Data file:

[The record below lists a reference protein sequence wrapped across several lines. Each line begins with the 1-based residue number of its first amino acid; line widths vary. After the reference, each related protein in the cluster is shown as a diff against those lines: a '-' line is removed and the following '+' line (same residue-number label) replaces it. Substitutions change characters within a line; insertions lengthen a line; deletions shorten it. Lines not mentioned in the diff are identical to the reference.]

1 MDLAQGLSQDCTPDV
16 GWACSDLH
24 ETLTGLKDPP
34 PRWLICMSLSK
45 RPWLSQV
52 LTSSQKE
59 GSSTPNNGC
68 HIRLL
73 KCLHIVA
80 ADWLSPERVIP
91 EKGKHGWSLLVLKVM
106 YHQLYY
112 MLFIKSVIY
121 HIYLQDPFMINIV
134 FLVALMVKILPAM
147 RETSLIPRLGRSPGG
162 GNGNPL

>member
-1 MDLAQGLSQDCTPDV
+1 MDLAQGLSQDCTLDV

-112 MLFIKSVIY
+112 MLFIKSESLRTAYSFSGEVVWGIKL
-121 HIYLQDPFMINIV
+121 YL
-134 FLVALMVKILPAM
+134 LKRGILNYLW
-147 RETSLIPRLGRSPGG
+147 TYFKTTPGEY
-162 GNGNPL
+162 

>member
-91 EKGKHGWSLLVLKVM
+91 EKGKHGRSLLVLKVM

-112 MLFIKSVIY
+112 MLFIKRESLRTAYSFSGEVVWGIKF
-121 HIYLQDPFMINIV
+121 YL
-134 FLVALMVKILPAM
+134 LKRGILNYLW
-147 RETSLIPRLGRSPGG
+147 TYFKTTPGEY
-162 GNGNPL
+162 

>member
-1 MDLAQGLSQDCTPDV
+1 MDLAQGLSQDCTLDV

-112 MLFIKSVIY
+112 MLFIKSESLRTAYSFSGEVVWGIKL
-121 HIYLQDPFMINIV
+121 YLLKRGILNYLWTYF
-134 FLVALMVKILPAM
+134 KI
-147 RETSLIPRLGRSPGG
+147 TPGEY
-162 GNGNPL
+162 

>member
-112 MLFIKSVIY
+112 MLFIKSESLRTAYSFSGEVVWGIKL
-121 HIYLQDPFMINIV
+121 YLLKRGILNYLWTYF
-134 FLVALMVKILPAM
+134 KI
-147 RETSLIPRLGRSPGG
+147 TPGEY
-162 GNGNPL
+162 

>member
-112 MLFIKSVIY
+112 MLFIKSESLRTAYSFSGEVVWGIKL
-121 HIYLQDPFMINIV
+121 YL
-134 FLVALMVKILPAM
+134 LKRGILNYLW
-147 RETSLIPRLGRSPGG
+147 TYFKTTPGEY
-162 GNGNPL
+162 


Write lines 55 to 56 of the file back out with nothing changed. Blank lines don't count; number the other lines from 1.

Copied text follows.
+147 TPGEY
-162 GNGNPL